Tuesday, February 27, 2024
HomeRegattaAmerica's CupEmirates Team New Zealand Masters Light Air Techniques in Barcelona Training Session

Emirates Team New Zealand Masters Light Air Techniques in Barcelona Training Session

Emirates Team New Zealand put in another solid afternoon of training after an initial delay to allow for the wind to fill out on the designated America’s Cup racecourse off the Barceloneta beachfront. It was a slow-build followed by a slow-fade weather pattern that tested their light air technique in sub 10 knots of breeze before filling in briefly mid-afternoon and giving the team a thorough and highly productive work-out of pre-start practice.

Staying close to the shore and doing short laps on the racecourse built valuable data for the analysts and sailors as the vagaries of that coastline with its sunken man-made reefs make for a very unique profile of chop, swell and wind bends. Temperatures were scorching with the mercury touching 32 degrees in the afternoon as the thermal south-easterly ‘Garbi’ wind blew in to mercifully cool the city, but Barcelona is really delivering superb sailing conditions out on the water day after day.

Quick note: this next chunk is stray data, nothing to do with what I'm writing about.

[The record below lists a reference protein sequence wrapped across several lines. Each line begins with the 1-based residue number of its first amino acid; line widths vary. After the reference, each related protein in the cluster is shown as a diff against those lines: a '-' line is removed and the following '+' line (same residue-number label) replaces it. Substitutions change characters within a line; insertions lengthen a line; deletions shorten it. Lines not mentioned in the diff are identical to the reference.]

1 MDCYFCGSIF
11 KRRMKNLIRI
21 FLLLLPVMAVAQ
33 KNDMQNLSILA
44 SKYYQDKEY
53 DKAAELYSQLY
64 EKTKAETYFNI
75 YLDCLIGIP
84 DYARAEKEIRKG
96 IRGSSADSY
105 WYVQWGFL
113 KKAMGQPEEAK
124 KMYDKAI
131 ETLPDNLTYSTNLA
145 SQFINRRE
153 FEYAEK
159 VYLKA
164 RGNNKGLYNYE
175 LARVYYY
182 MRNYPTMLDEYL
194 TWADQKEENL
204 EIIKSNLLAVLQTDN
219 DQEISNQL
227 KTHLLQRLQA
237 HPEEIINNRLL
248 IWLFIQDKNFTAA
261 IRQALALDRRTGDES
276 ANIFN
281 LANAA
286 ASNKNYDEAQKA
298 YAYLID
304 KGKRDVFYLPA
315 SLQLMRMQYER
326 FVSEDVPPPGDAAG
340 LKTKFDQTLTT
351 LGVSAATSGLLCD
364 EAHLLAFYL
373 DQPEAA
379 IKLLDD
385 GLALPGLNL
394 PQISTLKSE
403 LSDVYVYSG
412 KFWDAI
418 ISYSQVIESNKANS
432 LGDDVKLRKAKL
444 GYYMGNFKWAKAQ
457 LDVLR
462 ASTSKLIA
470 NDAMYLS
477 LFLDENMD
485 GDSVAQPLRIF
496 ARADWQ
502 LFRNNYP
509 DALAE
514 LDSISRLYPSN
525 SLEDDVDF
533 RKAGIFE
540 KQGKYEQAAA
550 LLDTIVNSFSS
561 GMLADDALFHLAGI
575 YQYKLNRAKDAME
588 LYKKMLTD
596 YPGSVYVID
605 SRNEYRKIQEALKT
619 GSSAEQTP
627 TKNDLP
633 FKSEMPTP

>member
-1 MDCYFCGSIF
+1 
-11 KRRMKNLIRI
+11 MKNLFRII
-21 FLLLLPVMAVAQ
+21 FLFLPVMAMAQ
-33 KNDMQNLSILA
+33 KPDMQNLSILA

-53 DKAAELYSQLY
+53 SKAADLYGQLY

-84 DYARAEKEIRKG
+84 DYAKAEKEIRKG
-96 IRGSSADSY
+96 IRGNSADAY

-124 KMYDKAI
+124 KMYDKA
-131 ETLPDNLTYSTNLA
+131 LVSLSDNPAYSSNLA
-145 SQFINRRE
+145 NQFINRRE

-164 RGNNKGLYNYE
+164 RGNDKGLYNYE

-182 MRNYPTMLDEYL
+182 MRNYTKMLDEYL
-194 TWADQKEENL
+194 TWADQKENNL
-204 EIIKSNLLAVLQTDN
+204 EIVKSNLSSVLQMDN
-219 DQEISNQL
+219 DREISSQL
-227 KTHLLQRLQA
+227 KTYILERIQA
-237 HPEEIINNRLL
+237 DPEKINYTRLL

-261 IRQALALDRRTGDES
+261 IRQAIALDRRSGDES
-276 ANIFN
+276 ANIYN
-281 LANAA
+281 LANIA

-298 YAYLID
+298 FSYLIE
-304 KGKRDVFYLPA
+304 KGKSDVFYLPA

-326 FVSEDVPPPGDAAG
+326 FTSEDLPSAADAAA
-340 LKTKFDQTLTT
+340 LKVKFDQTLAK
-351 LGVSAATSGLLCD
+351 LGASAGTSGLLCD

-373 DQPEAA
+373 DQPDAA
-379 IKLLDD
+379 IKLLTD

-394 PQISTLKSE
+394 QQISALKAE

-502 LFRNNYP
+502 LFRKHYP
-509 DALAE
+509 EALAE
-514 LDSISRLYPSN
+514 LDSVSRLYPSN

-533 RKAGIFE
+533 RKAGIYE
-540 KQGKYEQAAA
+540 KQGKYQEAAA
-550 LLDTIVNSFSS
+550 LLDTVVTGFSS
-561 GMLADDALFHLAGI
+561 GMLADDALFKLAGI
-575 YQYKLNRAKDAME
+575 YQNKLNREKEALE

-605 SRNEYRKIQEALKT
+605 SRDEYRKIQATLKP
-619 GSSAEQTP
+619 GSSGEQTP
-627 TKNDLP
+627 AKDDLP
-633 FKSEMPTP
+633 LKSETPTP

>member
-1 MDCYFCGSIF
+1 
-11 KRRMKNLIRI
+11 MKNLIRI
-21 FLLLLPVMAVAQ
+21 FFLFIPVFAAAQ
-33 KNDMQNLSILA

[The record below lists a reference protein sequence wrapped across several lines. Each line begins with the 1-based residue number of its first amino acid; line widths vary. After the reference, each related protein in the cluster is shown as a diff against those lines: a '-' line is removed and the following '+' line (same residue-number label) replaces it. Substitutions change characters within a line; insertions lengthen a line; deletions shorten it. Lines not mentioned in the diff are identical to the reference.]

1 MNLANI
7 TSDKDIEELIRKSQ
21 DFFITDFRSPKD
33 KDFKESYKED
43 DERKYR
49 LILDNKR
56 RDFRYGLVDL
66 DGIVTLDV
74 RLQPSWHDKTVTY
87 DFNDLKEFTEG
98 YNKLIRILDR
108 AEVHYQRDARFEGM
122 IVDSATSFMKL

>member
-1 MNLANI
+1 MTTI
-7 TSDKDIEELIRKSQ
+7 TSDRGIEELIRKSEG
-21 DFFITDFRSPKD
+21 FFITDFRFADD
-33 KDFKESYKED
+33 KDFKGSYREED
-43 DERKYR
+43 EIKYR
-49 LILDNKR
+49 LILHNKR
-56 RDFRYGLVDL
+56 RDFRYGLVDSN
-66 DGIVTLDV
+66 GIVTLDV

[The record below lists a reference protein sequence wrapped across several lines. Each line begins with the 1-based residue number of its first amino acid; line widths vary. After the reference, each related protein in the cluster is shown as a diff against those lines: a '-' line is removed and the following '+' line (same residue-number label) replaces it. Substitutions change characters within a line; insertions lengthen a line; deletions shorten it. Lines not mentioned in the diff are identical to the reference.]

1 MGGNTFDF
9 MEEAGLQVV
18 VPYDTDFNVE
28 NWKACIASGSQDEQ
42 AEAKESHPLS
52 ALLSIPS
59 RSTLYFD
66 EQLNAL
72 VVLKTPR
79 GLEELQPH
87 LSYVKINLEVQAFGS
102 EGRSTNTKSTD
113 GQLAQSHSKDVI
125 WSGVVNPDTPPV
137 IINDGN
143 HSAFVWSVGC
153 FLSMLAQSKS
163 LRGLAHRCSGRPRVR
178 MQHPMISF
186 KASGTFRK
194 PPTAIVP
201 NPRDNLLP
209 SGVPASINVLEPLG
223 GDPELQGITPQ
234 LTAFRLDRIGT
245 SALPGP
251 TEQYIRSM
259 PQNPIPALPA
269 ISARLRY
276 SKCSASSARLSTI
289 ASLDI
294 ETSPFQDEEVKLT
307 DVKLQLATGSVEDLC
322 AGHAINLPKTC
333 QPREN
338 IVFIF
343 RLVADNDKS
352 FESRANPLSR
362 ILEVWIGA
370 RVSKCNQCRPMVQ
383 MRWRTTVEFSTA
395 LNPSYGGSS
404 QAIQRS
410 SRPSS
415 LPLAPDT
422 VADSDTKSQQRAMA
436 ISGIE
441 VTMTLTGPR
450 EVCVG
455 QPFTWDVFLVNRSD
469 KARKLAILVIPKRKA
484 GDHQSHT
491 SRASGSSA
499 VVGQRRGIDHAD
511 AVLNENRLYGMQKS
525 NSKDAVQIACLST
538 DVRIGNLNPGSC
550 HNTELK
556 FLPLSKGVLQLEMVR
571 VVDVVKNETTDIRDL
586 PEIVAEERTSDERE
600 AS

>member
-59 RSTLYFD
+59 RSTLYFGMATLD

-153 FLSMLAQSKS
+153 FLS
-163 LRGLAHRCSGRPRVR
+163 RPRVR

Job Vermeulen / America’s Cup

The concentration for the Kiwis was clearly on race-type situations to really test the whole crew and dial in Pete Burling and Nathan Outteridge with their Flight Controllers to achieve the critical co-ordination required to take these AC75s into a start box and be effective. Much technique was on show, particularly in the speed burns as they approached back to the line with time to kill whilst some of the team’s most exacting runs were on fast straight-lines to the start-line at full speed. Incredible to watch. The team were really on it and some superb footage was caught on the recon video.

Sam Meech summed up the day afterwards saying: “It was a great day out there, we were into bit of a slow-build but it came in the end and we had some good laps around and I think we had about 8- 12 knots so awesome day for the team…it’s good to get into it especially on the race course, you know, we did a lot of work in the AC40s around pre-starts earlier in the year and it’s nice to put it onto the course here.”

Job Vermeulen / America’s Cup